ARCHIBALD J. SAMPSON, attorney at law, and one of Arizona's most noted citizens, has been recipient of more
honors at the hands of the Federal Government than any other man in the State. In 1887 he was appointed Envoy Extraordinary
and Minister Plenipotentiary to Ecuador, which was the first diplomatic appointment in over sixty years to a person
living in a Territory. For ten years Mr. Sampson acted in this capacity, and in 1907 resumed his residence in Arizona.
Mr. Sampson was born near Cadiz, Ohio, June 21, 1839. He was graduated B. S. from Mt. Union College, Ohio, in 1861,
and A. M. in 1865, and in 1890 received the degree LL. B. from the same college. He took a course at the Cleveland
Law College, from which he received the degree LL. B. in 1866. Having been admitted to the bar in 1865, he practiced
at Sedalia, Mo., until 1873, then he removed to Colorado and practiced in Canon City and Denver for the succeeding
sixteen years, when he was appointed Consul at El Paso del Norte, Mexico, and served from 1889 to 1893. He then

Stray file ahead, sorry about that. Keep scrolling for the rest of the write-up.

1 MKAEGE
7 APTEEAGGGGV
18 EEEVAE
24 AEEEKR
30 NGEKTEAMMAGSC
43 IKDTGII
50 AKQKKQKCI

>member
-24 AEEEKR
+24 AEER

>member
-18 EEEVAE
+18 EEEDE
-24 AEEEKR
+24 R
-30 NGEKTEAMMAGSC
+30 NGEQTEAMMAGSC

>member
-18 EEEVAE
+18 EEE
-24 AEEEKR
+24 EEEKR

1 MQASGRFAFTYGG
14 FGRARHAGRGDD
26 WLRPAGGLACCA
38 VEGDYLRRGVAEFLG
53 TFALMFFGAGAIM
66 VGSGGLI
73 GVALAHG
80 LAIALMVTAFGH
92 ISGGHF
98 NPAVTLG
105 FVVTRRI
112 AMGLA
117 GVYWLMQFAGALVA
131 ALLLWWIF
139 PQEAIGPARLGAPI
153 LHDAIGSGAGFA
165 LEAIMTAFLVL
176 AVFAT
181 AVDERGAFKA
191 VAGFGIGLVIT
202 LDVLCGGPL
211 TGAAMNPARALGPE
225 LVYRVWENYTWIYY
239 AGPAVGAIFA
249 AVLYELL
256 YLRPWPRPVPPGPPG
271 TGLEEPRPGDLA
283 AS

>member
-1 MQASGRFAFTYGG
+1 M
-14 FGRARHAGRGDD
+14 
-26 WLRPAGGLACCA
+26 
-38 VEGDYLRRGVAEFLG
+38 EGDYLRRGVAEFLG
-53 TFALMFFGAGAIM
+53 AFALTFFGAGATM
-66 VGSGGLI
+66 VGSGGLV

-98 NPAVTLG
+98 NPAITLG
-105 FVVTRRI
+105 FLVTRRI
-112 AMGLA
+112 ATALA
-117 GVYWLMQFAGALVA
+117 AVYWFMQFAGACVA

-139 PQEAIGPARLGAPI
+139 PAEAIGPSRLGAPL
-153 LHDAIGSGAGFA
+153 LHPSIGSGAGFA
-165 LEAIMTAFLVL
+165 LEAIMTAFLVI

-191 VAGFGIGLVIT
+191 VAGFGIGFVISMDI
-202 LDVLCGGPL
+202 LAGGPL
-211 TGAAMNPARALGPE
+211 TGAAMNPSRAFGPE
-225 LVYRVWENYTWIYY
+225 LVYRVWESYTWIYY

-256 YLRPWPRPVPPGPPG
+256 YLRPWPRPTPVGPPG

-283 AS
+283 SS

came to Arizona and located at Phoenix. Here he soon took the place as a citizen, an attorney and a statesman,
to which his natural endowments entitled him and no man in Arizona today stands higher in the esteem of his fellowmen.
In 1873 Mr. Sampson was nominated for the post of U. S. Consul at Palestine, but declined the honor, and in 1876
he was elected Attorney General of Colorado. He has always been an ardent Republican and a strong factor in the
party in general as well as in local matters. He served in the Civil War as private in the Union Army, from which
he was advanced to the rank of Captain. He is now a member of the G. A. R. and Past Deputy Commander of the same.
He is also a 32nd degree Mason and Knight Templar. Mrs. Sampson was formerly Miss Frances S. Wood, of Joliet, Ill.,
and since her residence in Phoenix has become socially one of the city's most prominent women.
Who's Who in Arizona
Compiled and Published by Jo Conners
Press of The Arizona Daily Star
Tucson, Arizona 1913
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